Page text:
Citrus: Two district students committed suicide last week, prompting Superintendent Sandra Himmel to email parents with a message that read, in part: “I am encouraging all families to continue to engage their children and check on their well-being. Over the last year, all of our lives have changed in one way or another and those long-term impacts are still unknown. Please know that our school district along with our community partners are here to provide resources which are available 24/7.” Citrus County Chronicle.
Monroe: A 14-year-old student was arrested after allegedly threatening a Horace O’Bryant School student over a girl they both like. The boy emailed his rival that “three bullets will be looking for your brain” if he didn’t stay away from the girl. Police said the boy had no access to guns, and will likely be charged as a juvenile. Miami Herald.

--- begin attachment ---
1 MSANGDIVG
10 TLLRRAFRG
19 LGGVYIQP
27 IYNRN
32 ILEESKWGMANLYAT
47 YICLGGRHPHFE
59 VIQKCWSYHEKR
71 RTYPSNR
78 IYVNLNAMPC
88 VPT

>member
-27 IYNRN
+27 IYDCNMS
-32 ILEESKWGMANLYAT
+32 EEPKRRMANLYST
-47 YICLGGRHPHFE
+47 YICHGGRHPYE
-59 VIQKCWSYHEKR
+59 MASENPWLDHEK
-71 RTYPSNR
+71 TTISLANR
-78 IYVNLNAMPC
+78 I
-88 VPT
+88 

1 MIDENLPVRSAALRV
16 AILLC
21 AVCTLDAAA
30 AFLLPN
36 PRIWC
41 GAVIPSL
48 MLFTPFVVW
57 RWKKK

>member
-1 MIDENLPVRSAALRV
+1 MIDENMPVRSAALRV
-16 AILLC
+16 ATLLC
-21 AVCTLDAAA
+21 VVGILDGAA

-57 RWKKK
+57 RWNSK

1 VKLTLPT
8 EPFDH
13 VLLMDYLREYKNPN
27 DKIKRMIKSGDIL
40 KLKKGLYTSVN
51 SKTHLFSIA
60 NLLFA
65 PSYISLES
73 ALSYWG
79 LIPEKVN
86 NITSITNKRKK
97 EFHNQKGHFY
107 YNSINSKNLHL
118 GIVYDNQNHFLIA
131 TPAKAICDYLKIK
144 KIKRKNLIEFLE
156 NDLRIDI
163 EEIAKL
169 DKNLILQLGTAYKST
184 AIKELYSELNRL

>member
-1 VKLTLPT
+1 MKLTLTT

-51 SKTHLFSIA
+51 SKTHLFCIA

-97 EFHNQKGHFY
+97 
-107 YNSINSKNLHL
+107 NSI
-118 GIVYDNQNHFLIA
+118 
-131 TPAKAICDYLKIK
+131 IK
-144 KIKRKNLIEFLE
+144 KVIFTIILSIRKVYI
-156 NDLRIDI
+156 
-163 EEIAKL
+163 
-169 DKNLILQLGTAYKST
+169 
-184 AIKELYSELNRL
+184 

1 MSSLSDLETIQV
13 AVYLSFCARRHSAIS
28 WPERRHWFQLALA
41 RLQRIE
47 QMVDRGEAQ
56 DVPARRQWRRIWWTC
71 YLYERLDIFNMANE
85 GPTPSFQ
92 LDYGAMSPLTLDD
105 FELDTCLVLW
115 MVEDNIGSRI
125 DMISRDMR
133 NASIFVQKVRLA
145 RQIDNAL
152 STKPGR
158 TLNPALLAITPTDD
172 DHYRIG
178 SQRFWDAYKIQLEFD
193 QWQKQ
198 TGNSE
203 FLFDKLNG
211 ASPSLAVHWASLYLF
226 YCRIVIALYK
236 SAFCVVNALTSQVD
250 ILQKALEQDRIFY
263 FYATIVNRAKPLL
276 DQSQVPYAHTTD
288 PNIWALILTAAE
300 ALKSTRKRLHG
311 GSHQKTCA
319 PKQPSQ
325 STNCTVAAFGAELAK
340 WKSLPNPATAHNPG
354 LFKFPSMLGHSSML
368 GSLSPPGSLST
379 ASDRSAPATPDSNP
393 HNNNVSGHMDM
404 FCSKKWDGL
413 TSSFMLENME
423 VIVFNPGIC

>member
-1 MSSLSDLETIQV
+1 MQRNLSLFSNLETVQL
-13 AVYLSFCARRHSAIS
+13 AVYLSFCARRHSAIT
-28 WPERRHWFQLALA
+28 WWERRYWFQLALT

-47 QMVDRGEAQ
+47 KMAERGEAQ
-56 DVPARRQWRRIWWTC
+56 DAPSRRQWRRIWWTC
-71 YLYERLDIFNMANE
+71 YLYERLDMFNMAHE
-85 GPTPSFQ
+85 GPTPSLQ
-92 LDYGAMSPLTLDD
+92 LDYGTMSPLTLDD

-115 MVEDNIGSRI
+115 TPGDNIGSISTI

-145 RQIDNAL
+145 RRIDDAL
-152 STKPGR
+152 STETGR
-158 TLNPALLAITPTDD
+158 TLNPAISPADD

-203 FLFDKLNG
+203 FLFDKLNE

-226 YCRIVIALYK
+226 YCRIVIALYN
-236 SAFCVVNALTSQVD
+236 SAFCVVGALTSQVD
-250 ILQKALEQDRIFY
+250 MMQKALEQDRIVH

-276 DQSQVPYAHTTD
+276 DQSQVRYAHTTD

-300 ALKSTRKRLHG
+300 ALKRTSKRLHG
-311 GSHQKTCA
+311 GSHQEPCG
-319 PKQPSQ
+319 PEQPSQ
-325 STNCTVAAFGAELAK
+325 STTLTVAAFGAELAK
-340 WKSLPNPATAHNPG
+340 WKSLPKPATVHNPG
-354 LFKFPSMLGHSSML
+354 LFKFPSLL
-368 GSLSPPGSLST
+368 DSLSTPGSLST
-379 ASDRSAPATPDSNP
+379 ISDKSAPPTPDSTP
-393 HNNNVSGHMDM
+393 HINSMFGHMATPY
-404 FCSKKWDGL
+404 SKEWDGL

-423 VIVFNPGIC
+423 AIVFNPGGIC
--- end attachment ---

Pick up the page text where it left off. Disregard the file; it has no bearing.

Resiliency in schools: Florida pro sports teams will partner with the state to provide a “resiliency curriculum” to help students overcome hardships that affect their mental health. Casey DeSantis, the governor’s wife, announced last week that “key fundamentals of teaching kids how to be resilient,” such as problem-solving and critical-thinking skills, would be in the curriculum. Pro athletes will add their own stories of overcoming injuries, losses and bad luck. “We are changing the narrative on mental health and re-framing it to resiliency and hope,” DeSantis said. Orlando Sentinel. Florida Phoenix. Florida Politics.
What teachers think: Florida teachers who are members of a union are unhappy with Gov. Ron DeSantis, want access to coronavirus vaccinations and want the state to cancel its standardized tests, according to a poll conducted by Clearview Research for the Florida Education Association. Orlando Sentinel.